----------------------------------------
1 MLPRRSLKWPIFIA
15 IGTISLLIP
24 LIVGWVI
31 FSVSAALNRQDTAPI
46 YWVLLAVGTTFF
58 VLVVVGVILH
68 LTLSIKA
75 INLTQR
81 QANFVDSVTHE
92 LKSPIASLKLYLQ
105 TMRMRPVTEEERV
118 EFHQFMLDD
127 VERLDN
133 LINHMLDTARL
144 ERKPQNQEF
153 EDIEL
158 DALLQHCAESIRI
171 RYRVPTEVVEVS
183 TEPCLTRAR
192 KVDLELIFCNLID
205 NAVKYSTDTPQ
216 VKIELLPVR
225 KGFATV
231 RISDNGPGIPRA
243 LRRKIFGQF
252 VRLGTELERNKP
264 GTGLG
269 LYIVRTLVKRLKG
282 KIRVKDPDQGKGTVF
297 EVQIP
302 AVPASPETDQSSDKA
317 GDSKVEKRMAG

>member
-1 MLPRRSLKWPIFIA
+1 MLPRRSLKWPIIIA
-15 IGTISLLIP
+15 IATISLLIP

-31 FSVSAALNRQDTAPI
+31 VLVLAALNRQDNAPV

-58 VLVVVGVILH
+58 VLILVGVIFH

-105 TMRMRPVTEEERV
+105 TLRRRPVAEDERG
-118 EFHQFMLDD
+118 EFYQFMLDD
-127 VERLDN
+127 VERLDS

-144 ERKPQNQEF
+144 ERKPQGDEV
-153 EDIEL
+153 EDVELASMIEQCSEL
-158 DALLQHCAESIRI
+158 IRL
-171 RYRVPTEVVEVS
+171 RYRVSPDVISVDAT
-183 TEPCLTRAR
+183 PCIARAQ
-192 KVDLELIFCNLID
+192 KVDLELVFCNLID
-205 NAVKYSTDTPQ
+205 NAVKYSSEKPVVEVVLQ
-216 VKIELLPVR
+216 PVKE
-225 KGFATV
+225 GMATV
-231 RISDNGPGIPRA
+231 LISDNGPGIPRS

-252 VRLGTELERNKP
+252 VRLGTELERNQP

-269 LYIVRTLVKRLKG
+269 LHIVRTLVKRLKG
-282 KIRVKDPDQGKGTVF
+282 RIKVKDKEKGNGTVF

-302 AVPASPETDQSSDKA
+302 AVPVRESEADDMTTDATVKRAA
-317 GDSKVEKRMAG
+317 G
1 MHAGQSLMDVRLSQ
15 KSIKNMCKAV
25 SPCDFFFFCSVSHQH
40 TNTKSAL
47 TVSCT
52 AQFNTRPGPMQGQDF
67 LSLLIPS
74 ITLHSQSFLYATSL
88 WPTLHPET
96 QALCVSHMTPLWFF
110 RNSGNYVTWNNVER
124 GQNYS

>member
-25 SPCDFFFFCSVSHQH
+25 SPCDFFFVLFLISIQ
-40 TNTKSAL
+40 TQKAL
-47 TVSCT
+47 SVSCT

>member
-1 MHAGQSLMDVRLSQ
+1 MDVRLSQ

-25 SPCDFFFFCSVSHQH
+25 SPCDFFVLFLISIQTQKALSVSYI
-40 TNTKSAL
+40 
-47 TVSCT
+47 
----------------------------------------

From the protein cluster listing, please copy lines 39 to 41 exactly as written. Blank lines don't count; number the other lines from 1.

+31 VLVLAALNRQDNAPV

-58 VLVVVGVILH
+58 VLILVGVIFH